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How to Control Kudzu Bugs (Megacopta cribraria)

You’re probably having the initial reaction that I did, “Why would I want to control kudzu bugs? Just have at it!”

But kudzu bugs (Megacopta cribraria) also attack other legumes. Especially soybeans, wisteria, and hyacinth beans (Lablab pupureus). The idea of something that successfully retards the growth of kudzu having a picnic on my soybeans is not appealing.

It’s possible they will move on to other plant species as well. Last week I found swarms of them on my sage buddleia (Buddleia salviifolia) and am unsure if they were feeding or just attracted to rest in the pale leaves.

Photo Credit: Wikipedia

If you haven’t heard that kudzu has natural pests until now, you’re correct. I first noticed these guys clustered all over the straw bales and outdoor walls at a local garden center last season and knew that they were something I hadn’t seen before. Turns out they’re an invasive exotic that was first discovered in Georgia in 2009.

They’ve quickly spread all over Georgia, South Carolina, and into most of North Carolina. It’s probably fair to assume they’ll move into the same areas that kudzu is able to inhabit.

In addition to legumes, they are attracted to light colors when the weather cools because they hibernate in the same manner as Asian lady beetles. It’s common to see them swarming together and landing all over walls, doors, and windows, as shown in this News 11 Atlanta video. People seem to be having a hysterical reaction to their presence, though they are largely benign. Other than looking a bit like boogers and smelling really bad, they’re harmless if you aren’t a plant.

When attacking plants, they tend to cluster like this (at the time this post was written this photo was mislabeled as tortoise beetles). Since they feed on plant juices through sucking mouthparts like we drink milkshakes with a straw, it can look like they are simply resting. Visible plant damage includes curling leaves or discolored spotting.

Kudzu bugs are so new to our area that the ideal method of control isn’t known yet. If management is necessary, use the same methods as for squash bugs, harlequin bugs, or Japanese beetles. Knocking them into buckets of soapy water on a repeated basis is probably the best solution.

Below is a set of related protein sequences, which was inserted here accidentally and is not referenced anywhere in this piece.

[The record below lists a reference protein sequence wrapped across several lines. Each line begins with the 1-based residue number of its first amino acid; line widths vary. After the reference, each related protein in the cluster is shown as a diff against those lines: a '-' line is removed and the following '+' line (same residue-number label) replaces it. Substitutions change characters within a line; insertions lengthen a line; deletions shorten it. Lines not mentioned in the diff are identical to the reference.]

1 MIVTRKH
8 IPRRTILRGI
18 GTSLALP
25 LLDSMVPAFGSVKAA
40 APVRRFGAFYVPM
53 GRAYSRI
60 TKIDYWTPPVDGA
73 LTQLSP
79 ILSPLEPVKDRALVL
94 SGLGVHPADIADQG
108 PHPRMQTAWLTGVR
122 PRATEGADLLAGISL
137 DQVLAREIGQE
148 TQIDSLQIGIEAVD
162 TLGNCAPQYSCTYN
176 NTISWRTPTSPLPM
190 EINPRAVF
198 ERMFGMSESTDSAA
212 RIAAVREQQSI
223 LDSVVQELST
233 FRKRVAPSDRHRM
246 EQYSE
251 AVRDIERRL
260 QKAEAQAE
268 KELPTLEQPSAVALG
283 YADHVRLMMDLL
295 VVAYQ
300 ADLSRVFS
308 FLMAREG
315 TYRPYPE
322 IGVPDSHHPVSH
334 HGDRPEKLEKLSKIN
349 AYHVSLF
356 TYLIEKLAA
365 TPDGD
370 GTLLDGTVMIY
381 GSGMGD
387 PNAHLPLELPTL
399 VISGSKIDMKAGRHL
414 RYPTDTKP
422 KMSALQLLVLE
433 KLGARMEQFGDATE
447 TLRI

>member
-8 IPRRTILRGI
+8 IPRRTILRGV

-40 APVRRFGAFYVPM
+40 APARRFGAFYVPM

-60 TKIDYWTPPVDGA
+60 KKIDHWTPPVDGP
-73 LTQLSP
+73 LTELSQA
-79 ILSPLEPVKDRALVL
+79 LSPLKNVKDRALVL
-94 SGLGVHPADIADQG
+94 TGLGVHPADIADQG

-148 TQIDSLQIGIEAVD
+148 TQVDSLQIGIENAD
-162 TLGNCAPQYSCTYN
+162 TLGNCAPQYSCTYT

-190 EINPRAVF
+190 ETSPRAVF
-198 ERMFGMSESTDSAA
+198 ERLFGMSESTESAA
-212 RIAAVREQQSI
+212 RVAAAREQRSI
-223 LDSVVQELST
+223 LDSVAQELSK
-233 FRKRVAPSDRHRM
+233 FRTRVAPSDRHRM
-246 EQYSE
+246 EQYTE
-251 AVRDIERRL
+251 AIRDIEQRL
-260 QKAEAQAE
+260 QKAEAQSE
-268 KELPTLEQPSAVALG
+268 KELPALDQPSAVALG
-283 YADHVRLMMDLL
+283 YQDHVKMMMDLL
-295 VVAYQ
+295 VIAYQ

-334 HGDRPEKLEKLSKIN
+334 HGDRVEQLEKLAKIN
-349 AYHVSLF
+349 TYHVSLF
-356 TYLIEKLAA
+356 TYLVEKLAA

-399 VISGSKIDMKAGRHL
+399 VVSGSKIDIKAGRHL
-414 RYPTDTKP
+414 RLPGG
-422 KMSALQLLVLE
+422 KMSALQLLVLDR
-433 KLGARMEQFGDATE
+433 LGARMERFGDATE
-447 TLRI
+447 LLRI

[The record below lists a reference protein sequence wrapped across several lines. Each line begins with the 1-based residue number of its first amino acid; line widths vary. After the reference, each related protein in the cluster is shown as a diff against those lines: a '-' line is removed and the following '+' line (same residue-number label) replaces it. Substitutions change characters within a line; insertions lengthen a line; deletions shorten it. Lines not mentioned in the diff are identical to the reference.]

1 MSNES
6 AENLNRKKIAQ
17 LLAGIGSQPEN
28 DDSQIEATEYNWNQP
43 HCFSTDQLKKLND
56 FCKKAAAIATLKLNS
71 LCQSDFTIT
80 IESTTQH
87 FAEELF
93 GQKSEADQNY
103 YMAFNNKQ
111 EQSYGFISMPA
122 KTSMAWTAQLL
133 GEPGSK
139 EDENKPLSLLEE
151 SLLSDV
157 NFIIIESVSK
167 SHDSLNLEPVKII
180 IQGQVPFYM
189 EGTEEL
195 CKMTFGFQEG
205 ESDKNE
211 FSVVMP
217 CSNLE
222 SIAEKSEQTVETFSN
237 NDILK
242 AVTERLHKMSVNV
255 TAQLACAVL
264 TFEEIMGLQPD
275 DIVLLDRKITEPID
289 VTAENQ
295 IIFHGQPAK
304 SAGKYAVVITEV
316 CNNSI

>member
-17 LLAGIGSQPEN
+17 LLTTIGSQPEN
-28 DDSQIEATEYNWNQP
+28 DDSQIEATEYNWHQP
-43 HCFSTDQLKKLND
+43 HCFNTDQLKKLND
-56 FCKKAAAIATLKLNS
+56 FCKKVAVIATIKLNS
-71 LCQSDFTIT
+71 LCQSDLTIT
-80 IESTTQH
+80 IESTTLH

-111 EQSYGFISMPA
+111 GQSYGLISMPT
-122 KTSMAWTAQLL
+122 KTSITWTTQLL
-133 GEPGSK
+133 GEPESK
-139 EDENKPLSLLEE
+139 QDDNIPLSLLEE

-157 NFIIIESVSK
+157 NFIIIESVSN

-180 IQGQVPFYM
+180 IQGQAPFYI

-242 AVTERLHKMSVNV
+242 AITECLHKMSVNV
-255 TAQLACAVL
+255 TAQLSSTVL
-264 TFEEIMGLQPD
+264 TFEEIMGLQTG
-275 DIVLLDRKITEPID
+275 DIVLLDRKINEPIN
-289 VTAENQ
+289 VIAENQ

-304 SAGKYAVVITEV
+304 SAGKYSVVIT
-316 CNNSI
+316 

If you are experiencing kudzu bug hibernation inside your home, try turning your vacuum on them. (Beware that this will probably make your vacuum bag smell like stink bugs — you may want to use a shop vac that is stored in the garage).

NC State University has a good fact sheet on kudzu bugs that may help.

I encourage readers to leave tried and tested solutions in the comment section. Especially if you know of natural kudzu bug predators that can be encouraged to move into the garden.

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60 comments to How to Control Kudzu Bugs (Megacopta cribraria)

  • Phil

    Buggers love my deck and tend to land on my tan grill cover and patio umbrella. Applied a thin coat of “Tangle-Trap Sticky Coating” to a white gallon milk jug, leaving the handle untreated since coating is, surprise, surprise, sticky and a chore to remove if accidentally gotten on hands. Placed jug atop my grill. Trapped 200 to 300 in a few hours. Actually seemed to significantly reduce the swarming on my deck. BTW, I filled the jug w/water to keep if from blowing off grill. We’ll see if trap continues to work. If so, I’ll drink more milk or scavenge for empty containers! If one works well, maybe 5 would multiple the results. Anyway, very pleased thus far. I did not anticipate some freeing themselves, though they seem unable to fly and soon pass on to their just rewards. Plan to put cardboard or perhaps piece of wood under jug to keep them off grill cover!

    They also get on flowers my wife put in planters on our deck. (And, no, she did not plant kudzu or soybeans or wisteria!) Seem especially fond of the zinnias. Sprayed Captain Jack’s Deadbug (spinosad) on them. Direct contact knocked ‘em dead. Not sure about residual efficacy.

    Thinking about applying wettable pyrethrin to exterior of my house this fall. My board-and-batten constructions seems ideal for inviting overwintering. Don’t know if I could cope w/them indoors!

  • Mike

    I tried mulching my pole beans and yard long beans with coffee grounds and so far it has been very effective at repelling kudzu bugs (and Japanese beetles) from my legumes. Just sprinkle a layer of grounds around the beans as they first emerge from the ground. The plants appear to absorb something systemically from the grounds that repels the bugs. I am prepared to make a tea from the grounds and spray it on the plant if they ever appear on the mature plants, but so far haven’t had to do it. This is the first summer I have been able to get a bean harvest since the kudzu bugs (which I privately refer to as the “devil’s pellets”) first appeared in my SC garden 2 years ago and started killing all the legumes in my garden. English peas are the only legume they haven’t attacked yet. Here in my garden, they have attacked and killed pole beans, bush beans, lima beans, cowpeas, yard long beans, soybeans, fava beans, and annual sunflowers (but not sunchokes so far).

    • Bob Miller

      Hello Mike,
      I am anxious to try your coffee repellant on the Kudzu bugs.
      They have arrived in Alabama and last year they swarmed all over my pole beans. Didn’t seem to kill the plants – I grow the rattlesnake variety, but definitely stressed them. I have been putting coffee grounds and left over coffee along my bean trellis’ this winter in hopes I get the same results as you when I plant in May. I planted a fall crop of beans and the bugs were gone by then. Thanks for the tip!

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